When this play was done on tour, the actor playing Luther wore a simple black tunic which suggested both a generic medieval garment and a monk’s robe. However, we were looking for something more for this fully-staged version. Since Luther was hiding in a castle, wearing borrowed clothes, we went hunting for period portraits of German knights. Here are some we found:

German Lord and Lady, 16th C.

German Lord and Lady, 16th C.

German "Land Knights" (foot soldiers)--known for their colorful and avant garde clothing

German “Land Knights” (foot soldiers)–known for their colorful and avant garde clothing

A German merchant in 1531. Note that the middle class is now able to afford rich dress

A German merchant in 1531. Note that the middle class is now able to afford rich dress

We wanted Luther to wear some color, and found the perfect fabric in afO’s collection. A collarless linen shirt under a sleeveless tunic was easy and gave the general impression of medieval middle class status, when worn with tights and soft shoes. A hooded black cape was added shortly after the start of the play when Luther becomes a monk. Since most men wore dark long coats over their tunics, this cape did double duty, suggesting both a coat and a monk’s robe. During one nighttime scene toward the play’s end, Jeff did put the hood up onto his head.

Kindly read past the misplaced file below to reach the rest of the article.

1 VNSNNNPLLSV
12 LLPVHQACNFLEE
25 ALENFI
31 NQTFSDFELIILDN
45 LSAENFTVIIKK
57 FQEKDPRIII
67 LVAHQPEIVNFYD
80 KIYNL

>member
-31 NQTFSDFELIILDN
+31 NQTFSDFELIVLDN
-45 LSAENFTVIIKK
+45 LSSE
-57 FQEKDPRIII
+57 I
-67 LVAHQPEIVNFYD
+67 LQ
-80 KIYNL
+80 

Special thanks to Kayla Reed for sewing Luther’s tunic, and to Jeanne Pendleton at IPFW’s Costume Shop, for providing the tall boots Luther wears at the top of the show. She also donated the fabric we used to make Luther’s bed cover.

Jeff Salisbury as Martin Luther, in the opening moments of the play.

Jeff Salisbury as Martin Luther, in the opening moments of the play.

 

Rachel Wilhelm Photography  (86)

What Will You Hear??

One of the most critical technical aspects of any production, to me, is the sound design. If the sound is just right, it enhances the action and helps the audience to fully understand both what is going on and how the characters are feeling. If done badly, it can be jarring, confusing, comical or embarrassing.